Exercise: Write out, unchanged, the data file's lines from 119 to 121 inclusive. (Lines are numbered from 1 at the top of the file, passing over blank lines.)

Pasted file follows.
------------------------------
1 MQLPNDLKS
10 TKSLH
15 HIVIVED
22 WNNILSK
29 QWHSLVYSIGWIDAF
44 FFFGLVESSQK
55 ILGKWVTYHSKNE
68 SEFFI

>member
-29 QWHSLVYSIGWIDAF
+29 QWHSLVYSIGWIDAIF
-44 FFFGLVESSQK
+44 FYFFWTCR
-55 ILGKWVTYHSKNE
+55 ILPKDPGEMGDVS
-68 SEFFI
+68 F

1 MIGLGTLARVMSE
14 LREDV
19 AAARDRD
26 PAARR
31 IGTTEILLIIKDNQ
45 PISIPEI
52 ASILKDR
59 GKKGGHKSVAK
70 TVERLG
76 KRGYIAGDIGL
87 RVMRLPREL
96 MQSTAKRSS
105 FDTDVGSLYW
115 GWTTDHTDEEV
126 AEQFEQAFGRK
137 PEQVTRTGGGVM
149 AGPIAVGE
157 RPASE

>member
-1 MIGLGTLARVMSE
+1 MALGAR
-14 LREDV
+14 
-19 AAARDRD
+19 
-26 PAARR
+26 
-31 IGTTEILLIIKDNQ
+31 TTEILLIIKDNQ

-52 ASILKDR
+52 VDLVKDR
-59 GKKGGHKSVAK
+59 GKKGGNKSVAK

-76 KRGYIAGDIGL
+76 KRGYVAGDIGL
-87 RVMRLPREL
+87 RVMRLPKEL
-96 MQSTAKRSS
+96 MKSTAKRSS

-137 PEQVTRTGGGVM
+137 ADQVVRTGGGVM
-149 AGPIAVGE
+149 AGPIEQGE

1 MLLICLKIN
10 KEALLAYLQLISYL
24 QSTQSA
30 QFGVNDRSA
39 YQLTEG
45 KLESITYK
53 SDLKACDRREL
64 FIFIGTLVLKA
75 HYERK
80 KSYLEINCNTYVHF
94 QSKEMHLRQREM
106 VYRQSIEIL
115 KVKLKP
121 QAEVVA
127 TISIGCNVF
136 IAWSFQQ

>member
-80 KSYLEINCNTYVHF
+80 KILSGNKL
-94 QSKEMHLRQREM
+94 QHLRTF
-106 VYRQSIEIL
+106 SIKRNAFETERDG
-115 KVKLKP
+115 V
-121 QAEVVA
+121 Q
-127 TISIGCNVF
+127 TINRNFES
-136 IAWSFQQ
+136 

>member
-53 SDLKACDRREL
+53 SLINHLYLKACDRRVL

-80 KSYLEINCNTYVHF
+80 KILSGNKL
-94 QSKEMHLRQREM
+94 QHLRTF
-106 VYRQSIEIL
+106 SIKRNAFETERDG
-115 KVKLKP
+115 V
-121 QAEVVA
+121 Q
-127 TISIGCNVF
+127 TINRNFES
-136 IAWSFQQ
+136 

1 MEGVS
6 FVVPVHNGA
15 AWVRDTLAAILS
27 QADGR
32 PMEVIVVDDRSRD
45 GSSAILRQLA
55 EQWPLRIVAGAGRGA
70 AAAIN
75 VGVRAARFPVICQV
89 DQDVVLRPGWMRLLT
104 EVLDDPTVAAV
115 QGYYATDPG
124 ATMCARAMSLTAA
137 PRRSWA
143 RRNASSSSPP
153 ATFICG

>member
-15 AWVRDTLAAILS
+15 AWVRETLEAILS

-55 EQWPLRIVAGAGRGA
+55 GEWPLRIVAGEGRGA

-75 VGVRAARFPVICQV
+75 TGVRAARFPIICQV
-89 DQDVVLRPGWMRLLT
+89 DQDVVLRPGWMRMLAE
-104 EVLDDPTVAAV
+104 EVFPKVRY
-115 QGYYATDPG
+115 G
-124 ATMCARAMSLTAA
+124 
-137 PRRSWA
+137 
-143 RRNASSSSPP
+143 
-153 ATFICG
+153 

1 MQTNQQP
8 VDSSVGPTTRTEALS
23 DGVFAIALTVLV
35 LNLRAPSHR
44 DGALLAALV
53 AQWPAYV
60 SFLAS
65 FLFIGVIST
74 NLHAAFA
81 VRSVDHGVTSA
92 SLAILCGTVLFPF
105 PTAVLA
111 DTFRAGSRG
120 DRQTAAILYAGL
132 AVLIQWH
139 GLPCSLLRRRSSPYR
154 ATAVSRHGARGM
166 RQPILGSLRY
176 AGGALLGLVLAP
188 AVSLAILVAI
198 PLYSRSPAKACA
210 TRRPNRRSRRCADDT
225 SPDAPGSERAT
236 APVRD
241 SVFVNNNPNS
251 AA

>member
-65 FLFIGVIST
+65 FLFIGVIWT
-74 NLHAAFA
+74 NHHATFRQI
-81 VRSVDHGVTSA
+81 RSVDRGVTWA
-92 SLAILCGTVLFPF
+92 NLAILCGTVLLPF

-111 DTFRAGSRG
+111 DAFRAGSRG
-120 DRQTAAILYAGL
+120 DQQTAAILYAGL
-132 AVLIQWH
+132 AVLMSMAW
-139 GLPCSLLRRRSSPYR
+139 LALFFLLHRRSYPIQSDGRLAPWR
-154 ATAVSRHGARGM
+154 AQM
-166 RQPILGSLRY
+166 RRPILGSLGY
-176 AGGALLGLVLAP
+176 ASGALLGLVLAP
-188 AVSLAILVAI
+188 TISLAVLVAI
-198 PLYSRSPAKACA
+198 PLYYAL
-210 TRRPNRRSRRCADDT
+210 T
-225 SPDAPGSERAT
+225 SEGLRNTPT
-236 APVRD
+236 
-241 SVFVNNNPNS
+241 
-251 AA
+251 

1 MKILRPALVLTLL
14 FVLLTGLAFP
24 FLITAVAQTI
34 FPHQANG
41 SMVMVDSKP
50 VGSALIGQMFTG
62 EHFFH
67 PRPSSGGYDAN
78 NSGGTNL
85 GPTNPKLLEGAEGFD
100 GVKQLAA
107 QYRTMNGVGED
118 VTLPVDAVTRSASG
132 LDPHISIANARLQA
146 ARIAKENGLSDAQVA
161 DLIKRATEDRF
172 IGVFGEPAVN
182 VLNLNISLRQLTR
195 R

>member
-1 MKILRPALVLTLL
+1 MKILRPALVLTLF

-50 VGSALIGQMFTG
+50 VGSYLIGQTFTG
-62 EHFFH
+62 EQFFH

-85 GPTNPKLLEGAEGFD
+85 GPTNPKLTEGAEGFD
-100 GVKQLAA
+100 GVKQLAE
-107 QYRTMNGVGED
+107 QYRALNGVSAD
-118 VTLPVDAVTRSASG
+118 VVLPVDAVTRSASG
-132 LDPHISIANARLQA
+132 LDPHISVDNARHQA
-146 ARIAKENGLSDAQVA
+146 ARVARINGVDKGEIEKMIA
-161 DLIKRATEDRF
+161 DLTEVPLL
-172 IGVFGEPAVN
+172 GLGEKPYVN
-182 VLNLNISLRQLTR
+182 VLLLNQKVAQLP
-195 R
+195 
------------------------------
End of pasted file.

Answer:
104 EVLDDPTVAAV
115 QGYYATDPG
124 ATMCARAMSLTAA